Starting in the luxurious mountain resort of Cortina d’Ampezzo, the first stage of Haute Route Dolomites will begin with gentle gradients as you start your climb towards Passo Falzarego. The road to the summit then becomes steeper as you climb to 2105m and complete your first ascent of the day.
After a short break from the climbing, it is time to take on the triple header of Passo Pordoi, Passo Sella and Passo Gardena (3/4 of the famous Sella Ronda). First included in the Giro d’Italia in 1937, it is a long steady climb where you will be rewarded with great views down the valley.
Next up is the highest peak of the day with the Passo Sella which starts with a 12% gradient early on. Whilst the gradient changes a lot throughout this climb it doesn’t exceed 12% and, with the climb being slightly shorter than Pordoi, it should be just as enjoyable especially when you are rewarded with the best views of the day at the summit.
For the third part of the triple header, the Gardena Pass is often described as a climb of two halves, so pace yourself up this one before enjoying the long descent back down into the valley. But be warned however, the work isn’t over just yet as you have the last steep climb up to Passo Valparola at 2,192m to complete the stage. Now it is time for you to enjoy a steady 20km back to Cortina d’Ampezzo with the other riders as you debrief the first day and look forward to what lies ahead.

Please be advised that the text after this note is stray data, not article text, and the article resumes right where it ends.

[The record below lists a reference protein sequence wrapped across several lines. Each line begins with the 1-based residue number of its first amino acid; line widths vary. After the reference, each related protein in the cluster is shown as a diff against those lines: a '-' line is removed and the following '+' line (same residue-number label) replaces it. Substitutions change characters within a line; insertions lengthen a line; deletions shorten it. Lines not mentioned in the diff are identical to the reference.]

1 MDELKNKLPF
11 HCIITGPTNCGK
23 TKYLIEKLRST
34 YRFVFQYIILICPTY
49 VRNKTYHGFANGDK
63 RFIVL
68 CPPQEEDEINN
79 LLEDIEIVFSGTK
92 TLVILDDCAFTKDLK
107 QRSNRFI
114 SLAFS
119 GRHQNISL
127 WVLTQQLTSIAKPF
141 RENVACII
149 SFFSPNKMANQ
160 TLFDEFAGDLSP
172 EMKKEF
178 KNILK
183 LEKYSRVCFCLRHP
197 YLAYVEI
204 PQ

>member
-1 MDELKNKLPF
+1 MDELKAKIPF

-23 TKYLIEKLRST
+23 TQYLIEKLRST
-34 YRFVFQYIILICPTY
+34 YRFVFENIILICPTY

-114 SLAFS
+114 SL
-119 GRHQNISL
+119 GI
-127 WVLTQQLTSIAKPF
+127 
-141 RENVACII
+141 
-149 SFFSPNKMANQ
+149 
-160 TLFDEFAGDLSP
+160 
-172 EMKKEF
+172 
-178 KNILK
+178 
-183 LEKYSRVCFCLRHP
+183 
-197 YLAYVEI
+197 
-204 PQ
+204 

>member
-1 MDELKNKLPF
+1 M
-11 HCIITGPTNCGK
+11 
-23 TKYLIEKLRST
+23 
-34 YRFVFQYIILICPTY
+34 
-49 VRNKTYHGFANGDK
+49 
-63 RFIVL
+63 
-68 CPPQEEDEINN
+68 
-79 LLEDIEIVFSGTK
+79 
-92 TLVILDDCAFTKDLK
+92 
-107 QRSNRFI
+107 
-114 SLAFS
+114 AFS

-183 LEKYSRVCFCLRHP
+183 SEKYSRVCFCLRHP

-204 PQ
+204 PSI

Test how fresh the legs feel as you make your way up the Passo Falzarego once again for the start of the second stage. Make sure you use this as your warm up before the upcoming climb over Passo Giau which is often described as one of the toughest climbs in the Dolomites. The GIau is just under 10km in length with an average gradient of 9.3%, but can feel much steeper at points. Trust us, it will be worth it though when you get to enjoy the incredible descent down the other side, knowing you only have one more major climb to complete before you’ve finished this stage.
For the first time ever, the Haute Route Dolomites route will then take riders to Tre Cime di Lavaredo. The ascent begins from the Misurina Lake and climbs up to the “three peaks of Lavaredo”. The last 5km is known to be the toughest on the legs but the view from the top is truly breathtaking and you will feel on top of the world before riding the short distance back to Cortina to recover ahead of the upcoming time trial.
For the third and final stage, it is time to take on Passo Giau as part of an uphill time trial. As you roll down the time trial ramp, the adrenaline will help you push through as you take on the 17km challenge. Climbing to 2,336m, it is guaranteed to be a memorable finish as you cross the finish line and receive your hard-earned medal after a testing few days.